Anti-fracking groups in Lancashire are calling on the government and regulators to order the permanent plugging and abandonment of wells at Cuadrilla’s Preston New Road shale gas site.

Cuadrilla’s mothballed fracking site at Preston New Road, near Blackpool, February 2022.
Photo: Maxine Gill

The groups also said the site should be restored to farmland following the reinstatement of the moratorium on fracking in England last week.

The moratorium was lifted by the short-lived Liz Truss government in September 2022. But that decision was overturned last week by the new prime minister, Rishi Sunak, on his second day in office.

The moratorium was introduced in November 2019 after Cuadrilla’s fracks at Preston New Road caused a series of earthquakes. Work at the site was suspended following the largest earthquake, in August 2019, which measured 2.9ML and was felt across the region.

Claire Stephenson, of Frack Free Lancashire, said:

“We welcome the government’s U-turn decision to retain the fracking moratorium put in place following the 2019 earthquakes caused by Cuadrilla’s fracking activities on the Fylde Coast.

“There is zero new evidence that fracking can be done safely, and plenty of evidence to the contrary.

“We now call for the government to instruct Cuadrilla to plug and cap the wells at Preston New Road and restore the site to green fields.

“It is heart-breaking that our community has suffered with this industry hanging over us for so long. It’s clear that dirty energy fracking has no place in any community, nor towards any meaningful energy contributions in the UK. We will continue to pursue a full ban on fracking.

“It’s time for Cuadrilla to end their unwelcome imposition in Lancashire, in line with their planning permission which ends in April 2023, and finally leave our community for good.”

A written ministerial statement last week said the government would maintain the moratorium until “compelling new evidence is provided which addresses the concerns around the prediction and management of induced seismicity”.

A scientific review by the British Geological Survey, commissioned by the Boris Johnson government, concluded that forecasting large fracking-induced earthquakes was a “scientific challenge”.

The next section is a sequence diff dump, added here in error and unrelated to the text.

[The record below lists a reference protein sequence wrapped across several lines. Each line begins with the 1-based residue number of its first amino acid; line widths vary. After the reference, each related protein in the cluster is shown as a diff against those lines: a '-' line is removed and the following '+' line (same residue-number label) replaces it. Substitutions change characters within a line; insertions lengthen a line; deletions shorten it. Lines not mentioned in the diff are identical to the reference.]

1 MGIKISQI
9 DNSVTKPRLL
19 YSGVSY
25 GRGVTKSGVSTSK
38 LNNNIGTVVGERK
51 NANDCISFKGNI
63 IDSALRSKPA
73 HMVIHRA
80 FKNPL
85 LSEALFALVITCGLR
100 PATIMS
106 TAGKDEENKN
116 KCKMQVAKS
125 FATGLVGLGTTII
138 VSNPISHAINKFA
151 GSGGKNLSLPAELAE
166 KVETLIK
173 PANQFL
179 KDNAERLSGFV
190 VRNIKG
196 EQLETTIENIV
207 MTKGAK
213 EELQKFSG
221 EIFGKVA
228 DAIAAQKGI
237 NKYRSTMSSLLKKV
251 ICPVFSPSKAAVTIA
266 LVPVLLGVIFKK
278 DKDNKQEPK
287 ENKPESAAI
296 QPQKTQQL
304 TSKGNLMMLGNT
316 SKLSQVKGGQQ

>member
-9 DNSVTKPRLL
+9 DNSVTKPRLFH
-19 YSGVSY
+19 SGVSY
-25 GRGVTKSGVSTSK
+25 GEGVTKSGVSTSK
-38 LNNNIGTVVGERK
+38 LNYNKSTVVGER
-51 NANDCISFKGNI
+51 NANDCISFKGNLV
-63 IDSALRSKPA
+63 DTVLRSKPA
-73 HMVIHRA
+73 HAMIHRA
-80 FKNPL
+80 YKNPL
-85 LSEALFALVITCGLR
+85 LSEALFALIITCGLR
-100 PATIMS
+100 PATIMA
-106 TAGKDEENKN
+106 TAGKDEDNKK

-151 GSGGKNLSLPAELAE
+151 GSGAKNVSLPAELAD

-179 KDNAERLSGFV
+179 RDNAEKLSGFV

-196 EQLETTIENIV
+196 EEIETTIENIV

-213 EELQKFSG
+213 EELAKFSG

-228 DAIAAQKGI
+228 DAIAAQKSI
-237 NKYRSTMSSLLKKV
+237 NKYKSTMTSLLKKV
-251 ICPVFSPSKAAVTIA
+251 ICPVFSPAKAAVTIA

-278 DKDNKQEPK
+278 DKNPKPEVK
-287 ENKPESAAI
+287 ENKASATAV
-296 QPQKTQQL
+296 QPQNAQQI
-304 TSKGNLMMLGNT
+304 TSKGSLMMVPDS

Susan Holliday, of Preston New Road Action Group, said today:

“Now that the moratorium has been reinstated, Cuadrilla should commence their decommissioning of the site at Preston New Year Road.

“In 2019, the then Oil and Gas Authority said that they would not approve any new fracking plans unless there was new evidence to show fracking could be done safely. The British Geological Survey report has shown that there is no new evidence.

“The logical conclusion is that Cuadrilla has reached the end of the road with the site at Preston New Road, so they should now plug and cap the wells as they should have done earlier this year.

“According to their current planning permission, the site is to be restored by April 2023, so they need to be getting on with it. Over six years of disruption is more than enough for our community.”

Tina Rothery, of the Lancashire Nanas, said:

“The disruption and anxiety that this company has brought to our community, must come to a full and final end.

“Cuadrilla has caused enough harm already and we need to be certain they will thoroughly clean up their mess and get the hell out of Dodge…once and for all.”

In February 2022, the industry regulator, the North Sea Transition Authority (NSTA), ordered Cuadrilla to permanently seal and abandon the two shale gas wells at Preston New Road.

Equipment was moved onto the site in early March 2022. The deadline to finish the work was 30 June 2022.

But following industry lobbying, the NSTA withdrew the order at the end of March 2022. It gave Cuadrilla until the end of June 2023 to come up with “credible” plans to reuse the wells.